Robyn Anspach


Robyn Anspach has an MFA from University of Michigan. She currently works as a data analyst at Google.

What Barren Means

The way fields look when we walk past them,
dried tangles of hair. We leave our heads
bare and wind comes in like breath
off the desiccated fields. The husks
of cornstalks grasp pointlessly at sky.
We do not stop to touch them. We are going
somewhere, which is to say elsewhere,
because we are just walking the way
we do when the gray sets in, walking
down any of the roads that lead from town
to empty fields, with heads bare and heat
twining like cigarette smoke around us. Another
neighbor is pregnant. We saw her laying her right
hand on her belly the way pregnant women do.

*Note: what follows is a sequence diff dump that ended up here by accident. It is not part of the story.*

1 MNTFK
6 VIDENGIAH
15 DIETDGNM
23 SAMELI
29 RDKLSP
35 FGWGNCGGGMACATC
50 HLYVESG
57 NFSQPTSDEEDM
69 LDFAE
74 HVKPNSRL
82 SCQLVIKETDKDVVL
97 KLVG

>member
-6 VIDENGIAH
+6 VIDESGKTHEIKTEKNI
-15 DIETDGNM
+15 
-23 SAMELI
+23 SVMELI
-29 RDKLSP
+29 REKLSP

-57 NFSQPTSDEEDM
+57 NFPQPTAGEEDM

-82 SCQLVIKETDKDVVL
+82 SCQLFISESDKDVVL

Outside cornstalks bob their heads like bodies
propped up on stakes. Another harvest is over.

This poem is part of a much larger work on the Samson and Delilah story. I'm interested in the Jewish tradition of midrash, which aims to find the gaps between bible stories, to fill them in and understand them. Samson's mother—she's unnamed in the bible and very little is said about her aside from that she is barren—seems like one of these gaps.